Well, in an industrial battery market, we are the largest. We've got about 28% share in 2006. We know we are picking up share this year and therefore, that’s why we talked about we think we are going to have an approximate 30% market share this year in 2007 when all is said and done and we'll have looked at the numbers in more detail. So we'll probably be at that 29%, 30% range, continuing to pick up share from our competitors as we have a little each year for the past several years.

Our worldwide presence, 24 manufacturing facilities all throughout North America, Europe, Asia, over 10,000 customers in over 100 countries. That's probably really more like 20,000 customers. I am not sure we have ever actually added most of them in total. Record fiscal '07 results, $1.5 million, which is now up another 25% for the half to $891 million. We do anticipate we are going to be obviously, somewhere around the $1.9 million mark for this year over the last year.

Fiscal '07 diluted earnings, as reported, were $0.95. And as adjusted and we do adjust for things which we have gone through in detail. In the back of the book, there is an appendix and we have gone through, in detail, all the things we take out. For example, we not only take out the bad things, which everybody likes to do, restructuring charges and so on. So you can see on-going operation but we also take out some beneficial items.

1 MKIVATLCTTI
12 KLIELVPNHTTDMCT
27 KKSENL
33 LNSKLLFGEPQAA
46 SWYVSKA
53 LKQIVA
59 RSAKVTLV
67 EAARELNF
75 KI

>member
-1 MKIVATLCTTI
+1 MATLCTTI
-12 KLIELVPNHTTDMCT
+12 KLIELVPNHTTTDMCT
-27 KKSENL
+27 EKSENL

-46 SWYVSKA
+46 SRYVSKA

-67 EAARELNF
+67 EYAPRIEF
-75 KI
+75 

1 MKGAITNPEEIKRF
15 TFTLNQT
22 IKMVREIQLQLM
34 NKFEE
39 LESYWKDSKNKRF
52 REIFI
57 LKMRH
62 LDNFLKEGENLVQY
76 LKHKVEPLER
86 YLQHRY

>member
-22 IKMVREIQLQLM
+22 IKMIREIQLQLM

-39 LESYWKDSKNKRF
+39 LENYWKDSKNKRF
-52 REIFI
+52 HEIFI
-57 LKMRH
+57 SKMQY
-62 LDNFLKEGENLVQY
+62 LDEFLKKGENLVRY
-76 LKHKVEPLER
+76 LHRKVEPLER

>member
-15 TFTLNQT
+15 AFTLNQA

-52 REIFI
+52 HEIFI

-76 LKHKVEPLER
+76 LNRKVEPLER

For example, last year, we had some settlement of some litigation and we stripped that out. But we are really trying to look at all our earnings on a year-to-year basis, on an apples-to-apples basis and strip out the things that are kind of unusual, although I think the unusual term is something SEC doesn't like so we try to avoid that term but I will talk about that.

But we have been up, going nicely in both earnings and sales for the last couple of years and our public cloud now has increased 12 million shares over the last almost a year. Last December, Metalmark, who owned over half of our shares, they are actually the advisor to Morgan Stanley Capital Partners (inaudible) in a minute. But they owned a good chunk of our stock. They sold block of six million last December. They sold another block of six million in June and are now, they and some co-investors, original co-investors in the company own about 47%. So we are now majority not owned by Metalmark.